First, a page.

Merger of ministries by government in India sparks debate among NRIs
The Indian central government’s decision to merge the 11-year-old Ministry of Overseas Indian Affairs (MOIA) with the Ministry of External Affairs (MEA) has sparked a debate in the Indian community in UAE.
“As Minister for External Affairs and Overseas Indian Affairs, I realised that substantial work of MOIA is done through our missions abroad. Therefore, I proposed to Prime Minister that MOIA should be merged with Ministry of External Affairs. Prime Minister has kindly accepted my proposal. So MOIA will now be part of Ministry of External Affairs,” India’s Minister of External Affairs Sushma Swaraj tweeted.
An Indian government spokesperson said the merger is in tune with its overall policy of minimum government and maximum governance.
Many prominent non-resident Indians (NRIs), community associations and the government of Kerala have criticised the decision of the Narendra Modi government, terming it as a blow to millions of overseas Indians.
Both Kerala Chief Minister Oommen Chandy and prominent opposition leader Pinarayi Vijayan have requested the Indian government to reconsider what they claim was a hasty decision.
Chandy sent a letter to Modi, in which he said the decision to merge the MEA and MOIA is ‘an insult to the NRI community.’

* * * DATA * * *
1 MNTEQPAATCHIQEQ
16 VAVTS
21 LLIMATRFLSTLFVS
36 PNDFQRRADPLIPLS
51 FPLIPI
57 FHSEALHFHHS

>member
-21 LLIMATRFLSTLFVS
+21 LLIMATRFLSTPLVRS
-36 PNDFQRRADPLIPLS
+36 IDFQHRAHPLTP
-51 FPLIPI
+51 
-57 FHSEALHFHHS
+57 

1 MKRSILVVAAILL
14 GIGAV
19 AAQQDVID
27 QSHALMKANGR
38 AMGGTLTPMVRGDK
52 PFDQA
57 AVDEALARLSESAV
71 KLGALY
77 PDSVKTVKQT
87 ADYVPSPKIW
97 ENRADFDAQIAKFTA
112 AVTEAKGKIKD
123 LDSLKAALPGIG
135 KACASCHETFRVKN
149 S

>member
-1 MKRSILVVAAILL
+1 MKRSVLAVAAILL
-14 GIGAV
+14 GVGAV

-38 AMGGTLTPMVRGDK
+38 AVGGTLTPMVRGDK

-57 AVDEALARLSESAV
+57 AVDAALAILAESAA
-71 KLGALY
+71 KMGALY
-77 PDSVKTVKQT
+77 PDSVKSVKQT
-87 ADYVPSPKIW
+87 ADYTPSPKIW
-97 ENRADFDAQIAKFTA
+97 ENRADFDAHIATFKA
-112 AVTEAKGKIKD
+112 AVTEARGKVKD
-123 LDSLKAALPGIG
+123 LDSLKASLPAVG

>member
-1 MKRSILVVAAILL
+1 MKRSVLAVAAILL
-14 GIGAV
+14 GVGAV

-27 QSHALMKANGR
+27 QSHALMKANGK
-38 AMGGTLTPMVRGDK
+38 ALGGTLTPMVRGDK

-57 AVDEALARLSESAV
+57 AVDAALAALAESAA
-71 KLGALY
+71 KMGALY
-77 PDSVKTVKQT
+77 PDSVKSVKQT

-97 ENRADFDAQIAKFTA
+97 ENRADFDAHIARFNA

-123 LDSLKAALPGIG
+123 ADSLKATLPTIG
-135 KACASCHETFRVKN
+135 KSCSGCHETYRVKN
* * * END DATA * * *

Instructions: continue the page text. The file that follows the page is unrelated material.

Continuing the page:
“The decision will curb opportunities for Kerala state government to intervene in problems and work for the welfare of Malayalis living in foreign countries. The union government should immediately revoke its decision," V S Achuthananthan, opposition leader of Kerala, said.
Addressing the Indian diaspora, Sushma Swaraj said the merger will not adversely affect the overseas Indian community.
While many common expatriates were sceptical about the role of MOIA in addressing their day-to-day problems and viewed it as a platform for rich businessmen and politicians only, many prominent NRIs have said the decision to do away with a platform to address issues affecting the overseas Indian community cannot be justified.
Some Indian community leaders in the Gulf have termed the decision as a blow for them.
Dr Azad Moopen, an Indian healthcare businessman and sirector of Norka Roots, said that on the eve of the 14th Pravasi Bharathi Samman Day, expatriates have received an unexpected blow instead of getting ‘samman’ (respect) as promised by the Indian premier during his maiden visit to the UAE.
He said the decision is not good because the MOE is already burdened with a lot of diplomatic and bilateral issues and hence cannot focus on expatriates’ issues.
A separate ministry was formed to focus more on issues of expatriates, said Dr Moopen, recipient of the Pravasi Bharatiya Samman and Padma Shree awards. He said the decision to abandon the annual Pravasi Bharati Divas too is a shortsighted step.
Dr Shamseer Vayalil, Indian businessman and recipient of the Pravasi Bharatiya Samman award, said the decision has cut a link between millions of overseas Indians and their motherland and demanded restoration of MOIA.
Leaders of the Kerala Muslim Cultural Centre (KMCC) said Indian expatriates were promised better treatment by Prime Minister Modi during his maiden visit to the UAE, but instead, he had given them a blow.
However, some NRIs said MOIA was only a paper tiger and did not even know the exact number of Indians living abroad and a decision to merge such a ministry with MEA is a welcome step.
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